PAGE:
Six ways women can make it to the top

If you are a fiercely ambitious woman who wants a high-flying career, status and oodles of money, you'll need to approach life a little differently to the way ordinary women do. Here are six tips from a very successful businesswoman on how to do just that.

There is an awful lot of talk these days about work-life balance. Ask almost anyone in or around middle age and they'll tell you, whether they mean it or not, that there is more to life than money and more to life than corporate success.

They'll tell you about how they aim to work from home one day a week; how they share the school runs with their spouse; and how they value quiet time away from the cut throat world of their day job.

But what if you aren't much interested in work-life balance? What if you are genuinely fiercely ambitious? If what you really want out of your 85 years is not the time to chat with other mums and dads at the school gate and taketwo yoga classes a week, but a chance to get status, to claim your place firmly in the 1% and to breath the rarified oxygen available above the waterline of mediocracy?

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Then you will need to approach things slightly differently. And if you are a woman, you will have to approach it very differently. How? The answer is to be found in Heather McGregor's new book Careers Advice for Ambitious Women.

McGregor herself is pretty successful. She runs a high-powered head hunting business. She has a column in the FT. She presents a series on Channel 4. She has a pilot's licence. She has three degrees. And of course she has three children.

However, good as all this sounds, she reckons, as she approaches 50, that had she tweaked her behaviour slightly over the years, she'd now have even more than she does. You should probably pick up a copy if you want to make it to the top or if there is a woman around you would like to make it to the top. But for those of you who are too busy to read,here are a few of her top tips. They all sound utterly exhausting and they are. But so is getting to that oxygen.

Get the best possible qualification you can. A degree doesn't mean much these days unless it is from one of the very top universities and it is a first. So get another and in particular get an MBA. You might think you can learn everything you might get from an MBA course from a book, and you might be right.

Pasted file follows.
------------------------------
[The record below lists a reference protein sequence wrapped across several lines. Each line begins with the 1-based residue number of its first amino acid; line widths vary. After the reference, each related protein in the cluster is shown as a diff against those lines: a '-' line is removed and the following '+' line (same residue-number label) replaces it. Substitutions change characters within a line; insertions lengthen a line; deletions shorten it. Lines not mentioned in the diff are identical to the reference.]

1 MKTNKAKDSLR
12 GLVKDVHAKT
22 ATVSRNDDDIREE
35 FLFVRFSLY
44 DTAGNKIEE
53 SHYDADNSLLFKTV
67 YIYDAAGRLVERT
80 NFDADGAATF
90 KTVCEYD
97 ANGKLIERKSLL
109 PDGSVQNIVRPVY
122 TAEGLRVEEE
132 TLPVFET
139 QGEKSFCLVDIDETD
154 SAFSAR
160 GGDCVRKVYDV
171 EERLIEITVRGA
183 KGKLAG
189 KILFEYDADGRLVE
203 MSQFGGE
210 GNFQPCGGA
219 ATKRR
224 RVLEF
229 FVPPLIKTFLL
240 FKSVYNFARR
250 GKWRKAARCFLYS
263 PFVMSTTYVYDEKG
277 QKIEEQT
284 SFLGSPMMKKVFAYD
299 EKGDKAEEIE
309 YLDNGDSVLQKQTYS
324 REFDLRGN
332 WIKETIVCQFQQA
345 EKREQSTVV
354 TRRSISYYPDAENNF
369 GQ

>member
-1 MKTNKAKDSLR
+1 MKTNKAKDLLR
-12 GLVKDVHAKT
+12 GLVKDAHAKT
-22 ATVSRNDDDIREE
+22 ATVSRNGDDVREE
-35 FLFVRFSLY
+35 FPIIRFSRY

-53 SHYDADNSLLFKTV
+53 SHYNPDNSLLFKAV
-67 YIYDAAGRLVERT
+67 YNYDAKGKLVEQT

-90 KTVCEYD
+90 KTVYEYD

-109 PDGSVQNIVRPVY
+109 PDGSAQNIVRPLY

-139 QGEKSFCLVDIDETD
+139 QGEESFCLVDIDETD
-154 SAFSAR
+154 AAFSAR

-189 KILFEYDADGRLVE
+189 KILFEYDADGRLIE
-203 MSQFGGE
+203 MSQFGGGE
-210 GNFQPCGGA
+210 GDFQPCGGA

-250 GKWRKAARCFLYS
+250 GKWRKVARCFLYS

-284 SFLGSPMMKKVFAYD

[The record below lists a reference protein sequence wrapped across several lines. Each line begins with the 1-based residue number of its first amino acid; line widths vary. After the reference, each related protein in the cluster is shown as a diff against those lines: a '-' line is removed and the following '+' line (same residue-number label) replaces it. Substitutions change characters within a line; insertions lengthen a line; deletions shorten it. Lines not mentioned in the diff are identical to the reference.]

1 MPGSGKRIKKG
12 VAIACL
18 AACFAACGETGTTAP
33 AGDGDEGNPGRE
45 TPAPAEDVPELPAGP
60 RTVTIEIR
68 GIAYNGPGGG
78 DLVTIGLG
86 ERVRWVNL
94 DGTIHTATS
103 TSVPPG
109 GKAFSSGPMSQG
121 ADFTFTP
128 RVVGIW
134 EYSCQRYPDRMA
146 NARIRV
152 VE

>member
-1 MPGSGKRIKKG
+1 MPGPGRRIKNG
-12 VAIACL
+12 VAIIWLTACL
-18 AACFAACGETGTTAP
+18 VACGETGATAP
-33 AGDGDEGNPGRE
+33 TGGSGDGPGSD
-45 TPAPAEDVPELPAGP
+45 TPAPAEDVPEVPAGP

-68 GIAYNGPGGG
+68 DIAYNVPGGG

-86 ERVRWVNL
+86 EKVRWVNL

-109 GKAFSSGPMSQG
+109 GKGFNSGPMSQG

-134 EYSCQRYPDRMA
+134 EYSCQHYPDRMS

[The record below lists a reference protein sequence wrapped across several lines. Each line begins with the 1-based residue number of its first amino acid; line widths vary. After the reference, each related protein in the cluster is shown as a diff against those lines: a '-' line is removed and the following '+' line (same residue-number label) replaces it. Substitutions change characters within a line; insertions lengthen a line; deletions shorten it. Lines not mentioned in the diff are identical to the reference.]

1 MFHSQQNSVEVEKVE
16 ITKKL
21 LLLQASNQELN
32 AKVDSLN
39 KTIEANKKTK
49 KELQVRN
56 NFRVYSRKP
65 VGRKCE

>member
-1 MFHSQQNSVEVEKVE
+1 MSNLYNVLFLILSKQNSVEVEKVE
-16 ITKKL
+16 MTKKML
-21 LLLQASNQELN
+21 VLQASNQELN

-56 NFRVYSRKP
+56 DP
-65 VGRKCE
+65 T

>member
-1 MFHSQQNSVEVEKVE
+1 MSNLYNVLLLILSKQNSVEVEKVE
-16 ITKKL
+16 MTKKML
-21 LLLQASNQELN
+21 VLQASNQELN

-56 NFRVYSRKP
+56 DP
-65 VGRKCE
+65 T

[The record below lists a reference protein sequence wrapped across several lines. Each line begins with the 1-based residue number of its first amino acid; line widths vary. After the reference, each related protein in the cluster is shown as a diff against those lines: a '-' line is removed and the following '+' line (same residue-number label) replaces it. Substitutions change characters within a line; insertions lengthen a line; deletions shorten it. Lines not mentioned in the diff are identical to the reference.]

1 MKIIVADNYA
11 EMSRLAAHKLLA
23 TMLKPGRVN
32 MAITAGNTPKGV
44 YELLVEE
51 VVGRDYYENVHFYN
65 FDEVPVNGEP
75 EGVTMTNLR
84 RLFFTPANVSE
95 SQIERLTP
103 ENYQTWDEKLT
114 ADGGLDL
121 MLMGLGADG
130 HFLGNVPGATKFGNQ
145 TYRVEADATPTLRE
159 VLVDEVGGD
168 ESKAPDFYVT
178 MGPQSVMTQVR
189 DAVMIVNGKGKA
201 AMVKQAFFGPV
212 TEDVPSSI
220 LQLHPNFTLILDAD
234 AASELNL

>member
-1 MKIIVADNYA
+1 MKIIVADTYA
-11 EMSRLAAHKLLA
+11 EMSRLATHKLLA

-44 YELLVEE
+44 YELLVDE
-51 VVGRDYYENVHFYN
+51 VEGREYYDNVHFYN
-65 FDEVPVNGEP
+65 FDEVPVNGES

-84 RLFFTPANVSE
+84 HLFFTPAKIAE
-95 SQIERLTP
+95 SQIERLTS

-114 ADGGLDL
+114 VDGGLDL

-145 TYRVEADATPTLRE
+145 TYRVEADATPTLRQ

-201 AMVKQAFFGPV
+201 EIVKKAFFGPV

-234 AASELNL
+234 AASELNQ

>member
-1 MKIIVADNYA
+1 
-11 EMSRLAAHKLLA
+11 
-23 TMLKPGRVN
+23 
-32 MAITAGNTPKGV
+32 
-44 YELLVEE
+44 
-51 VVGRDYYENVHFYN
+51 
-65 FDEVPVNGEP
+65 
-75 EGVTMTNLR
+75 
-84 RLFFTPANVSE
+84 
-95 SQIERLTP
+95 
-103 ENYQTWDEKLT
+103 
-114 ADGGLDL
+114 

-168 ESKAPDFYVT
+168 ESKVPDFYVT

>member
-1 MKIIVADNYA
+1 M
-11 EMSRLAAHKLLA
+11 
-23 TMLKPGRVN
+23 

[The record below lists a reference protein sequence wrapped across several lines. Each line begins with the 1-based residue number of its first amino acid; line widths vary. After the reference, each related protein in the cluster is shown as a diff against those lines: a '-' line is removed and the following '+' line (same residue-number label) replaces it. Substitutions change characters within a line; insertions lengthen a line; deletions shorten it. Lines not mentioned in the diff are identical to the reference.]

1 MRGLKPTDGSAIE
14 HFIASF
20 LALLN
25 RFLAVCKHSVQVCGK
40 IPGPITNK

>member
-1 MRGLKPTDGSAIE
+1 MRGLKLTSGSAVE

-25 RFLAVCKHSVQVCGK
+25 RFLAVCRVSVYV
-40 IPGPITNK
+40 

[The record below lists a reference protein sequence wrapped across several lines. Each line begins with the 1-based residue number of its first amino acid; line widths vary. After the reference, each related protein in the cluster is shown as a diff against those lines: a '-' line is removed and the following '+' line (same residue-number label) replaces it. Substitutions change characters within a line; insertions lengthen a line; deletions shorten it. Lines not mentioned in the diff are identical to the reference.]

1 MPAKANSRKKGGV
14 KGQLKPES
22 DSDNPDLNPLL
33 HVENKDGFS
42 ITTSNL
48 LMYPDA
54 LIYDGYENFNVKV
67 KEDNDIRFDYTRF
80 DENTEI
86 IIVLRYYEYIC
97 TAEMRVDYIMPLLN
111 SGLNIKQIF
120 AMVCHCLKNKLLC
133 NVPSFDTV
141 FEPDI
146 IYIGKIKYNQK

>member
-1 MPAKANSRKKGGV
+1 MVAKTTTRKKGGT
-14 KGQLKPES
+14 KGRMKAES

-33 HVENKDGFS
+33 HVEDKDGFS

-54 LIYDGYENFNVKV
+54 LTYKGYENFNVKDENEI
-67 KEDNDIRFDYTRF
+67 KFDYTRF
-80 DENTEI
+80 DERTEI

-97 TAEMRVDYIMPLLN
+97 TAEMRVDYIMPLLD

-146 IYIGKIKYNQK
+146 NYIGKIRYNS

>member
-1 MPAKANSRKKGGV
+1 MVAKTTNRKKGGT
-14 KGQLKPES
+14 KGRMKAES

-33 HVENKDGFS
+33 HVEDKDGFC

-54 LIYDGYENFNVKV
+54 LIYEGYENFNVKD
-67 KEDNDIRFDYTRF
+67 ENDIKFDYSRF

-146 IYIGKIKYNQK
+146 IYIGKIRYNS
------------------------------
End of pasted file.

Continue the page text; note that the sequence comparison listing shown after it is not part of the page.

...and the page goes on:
But do it properly and you will give yourself huge confidence (this is key to success) and you will give everyone else confidence too (a good MBA is short hand for employers when it comes to figuring out if you have the skills you say you have). You'll also meet the kind of people you will need to know if you want to get to the top. And you'll make more money too.

Remember that, whatever Nick Clegg says, life is not just about what you know. It is also very much about who you know. "The truth is that if you want to achieve your goals in life, you need to be both good at what you do and good at building relationships with people who matter."

So talk to everyone (Heather likes to corner important people at breakfast in hotels) and network seriously with people who you like, admire and trust. Hold events and invite them. Work with a charity with an interesting board. Learn a good networking sporting skill (golf or shooting). Keep a proper database of all the people you know, where you met them and what you spoke about. I find this last bit impossible. Heather doesn't.

Say no to things that don't matter to your work. That'll make it easier to do the things that do "assuming you want to get to the top".

Accept that you can't have it all. Too many women still think that "it is possible to be the CEO of a large public company / a brilliant brain surgeon / concert violinist and achieve this while securing and maintaining a husband, having an amazing sex life, conceiving and raising perfectly balanced children" as well as keeping up Pilates and having good nails.

This is "severely deluded". So commit. Work full-time - never part-time. And get help at home even if it uses up all your salary. Then remember that while you can't have it all, you will still have to do it all. Working mothers still take on most of the domestic responsibilities in a household. That is just the way it is.

Be financially literate. Control your own finances and make sure you understand every page of MoneyWeek and the FT. Know the language people at the top already use.

Be interested. Be interesting. And have a third dimension outside family and work to your life. Make it a hobby or make it a charity, but either way, have more to you than ordinary people have.

Merryn Somerset Webb

Merryn Somerset Webb started her career in Tokyo at public broadcaster NHK before becoming a Japanese equity broker at what was then Warburgs. She went on to work at SBC and UBS without moving from her desk in Kamiyacho (it was the age of mergers).

After five years in Japan she returned to work in the UK at Paribas. This soon became BNP Paribas. Again, no desk move was required. On leaving the City, Merryn helped The Week magazine with its City pages before becoming the launch editor of MoneyWeek in 2000 and taking on columns first in the Sunday Times and then in 2009 in the Financial Times

Twenty years on, MoneyWeek is the best-selling financial magazine in the UK. Merryn was its Editor in Chief until 2022. She is now a senior columnist at Bloomberg and host of the Merryn Talks Money podcast -  but still writes for Moneyweek monthly. 

Merryn is also is a non executive director of two investment trusts – BlackRock Throgmorton, and the Murray Income Investment Trust.